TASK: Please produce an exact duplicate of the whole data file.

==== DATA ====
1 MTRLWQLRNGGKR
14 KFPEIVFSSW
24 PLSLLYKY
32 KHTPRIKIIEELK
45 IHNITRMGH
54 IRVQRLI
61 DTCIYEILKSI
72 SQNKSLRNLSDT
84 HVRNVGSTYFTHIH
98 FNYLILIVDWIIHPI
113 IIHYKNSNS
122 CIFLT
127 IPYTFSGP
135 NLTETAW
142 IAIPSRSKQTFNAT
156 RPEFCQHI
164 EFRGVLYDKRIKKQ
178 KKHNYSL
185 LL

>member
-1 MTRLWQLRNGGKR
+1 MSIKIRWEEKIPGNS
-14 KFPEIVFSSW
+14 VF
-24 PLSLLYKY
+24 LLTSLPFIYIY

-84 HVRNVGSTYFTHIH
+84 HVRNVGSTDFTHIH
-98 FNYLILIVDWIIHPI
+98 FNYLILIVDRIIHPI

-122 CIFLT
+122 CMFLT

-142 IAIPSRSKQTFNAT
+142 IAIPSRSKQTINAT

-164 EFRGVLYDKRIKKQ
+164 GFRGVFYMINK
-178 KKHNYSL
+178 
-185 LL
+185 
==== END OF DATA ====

1 MTRLWQLRNGGKR
14 KFPEIVFSSW
24 PLSLLYKY
32 KHTPRIKIIEELK
45 IHNITRMGH
54 IRVQRLI
61 DTCIYEILKSI
72 SQNKSLRNLSDT
84 HVRNVGSTYFTHIH
98 FNYLILIVDWIIHPI
113 IIHYKNSNS
122 CIFLT
127 IPYTFSGP
135 NLTETAW
142 IAIPSRSKQTFNAT
156 RPEFCQHI
164 EFRGVLYDKRIKKQ
178 KKHNYSL
185 LL

>member
-1 MTRLWQLRNGGKR
+1 MSIKIRWEEKIPGNS
-14 KFPEIVFSSW
+14 VF
-24 PLSLLYKY
+24 LLTSLPFIYIY

-84 HVRNVGSTYFTHIH
+84 HVRNVGSTDFTHIH
-98 FNYLILIVDWIIHPI
+98 FNYLILIVDRIIHPI

-122 CIFLT
+122 CMFLT

-142 IAIPSRSKQTFNAT
+142 IAIPSRSKQTINAT

-164 EFRGVLYDKRIKKQ
+164 GFRGVFYMINK
-178 KKHNYSL
+178 
-185 LL
+185 